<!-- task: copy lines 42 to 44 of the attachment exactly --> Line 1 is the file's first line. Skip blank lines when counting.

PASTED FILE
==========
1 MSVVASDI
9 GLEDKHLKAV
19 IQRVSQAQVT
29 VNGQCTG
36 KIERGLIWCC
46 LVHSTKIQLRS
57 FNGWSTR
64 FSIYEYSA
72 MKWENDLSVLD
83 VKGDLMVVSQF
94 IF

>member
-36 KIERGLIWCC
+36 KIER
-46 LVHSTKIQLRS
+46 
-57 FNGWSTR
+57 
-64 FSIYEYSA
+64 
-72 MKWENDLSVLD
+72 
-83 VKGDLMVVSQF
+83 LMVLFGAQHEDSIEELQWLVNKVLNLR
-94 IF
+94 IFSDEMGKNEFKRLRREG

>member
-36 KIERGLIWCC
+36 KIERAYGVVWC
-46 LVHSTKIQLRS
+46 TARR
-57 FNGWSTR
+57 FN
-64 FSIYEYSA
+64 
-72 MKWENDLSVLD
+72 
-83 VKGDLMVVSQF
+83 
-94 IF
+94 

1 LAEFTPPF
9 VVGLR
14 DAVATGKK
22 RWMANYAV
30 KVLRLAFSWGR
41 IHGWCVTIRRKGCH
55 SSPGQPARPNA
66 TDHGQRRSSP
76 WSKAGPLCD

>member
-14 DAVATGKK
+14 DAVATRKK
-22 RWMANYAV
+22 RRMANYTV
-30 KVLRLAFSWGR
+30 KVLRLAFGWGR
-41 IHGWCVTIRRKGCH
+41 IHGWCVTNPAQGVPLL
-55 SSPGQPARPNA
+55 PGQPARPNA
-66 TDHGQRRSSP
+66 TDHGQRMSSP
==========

1 LAEFTPPF
9 VVGLR
14 DAVATGKK